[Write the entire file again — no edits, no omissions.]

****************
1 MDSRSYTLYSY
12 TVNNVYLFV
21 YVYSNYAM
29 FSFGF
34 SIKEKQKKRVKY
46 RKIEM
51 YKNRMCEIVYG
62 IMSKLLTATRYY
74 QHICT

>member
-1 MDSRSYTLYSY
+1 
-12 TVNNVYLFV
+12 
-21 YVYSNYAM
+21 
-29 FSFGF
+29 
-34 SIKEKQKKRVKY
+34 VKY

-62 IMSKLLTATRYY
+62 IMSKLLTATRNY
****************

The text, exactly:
1 MDSRSYTLYSY
12 TVNNVYLFV
21 YVYSNYAM
29 FSFGF
34 SIKEKQKKRVKY
46 RKIEM
51 YKNRMCEIVYG
62 IMSKLLTATRYY
74 QHICT

>member
-1 MDSRSYTLYSY
+1 
-12 TVNNVYLFV
+12 
-21 YVYSNYAM
+21 
-29 FSFGF
+29 
-34 SIKEKQKKRVKY
+34 VKY

-62 IMSKLLTATRYY
+62 IMSKLLTATRNY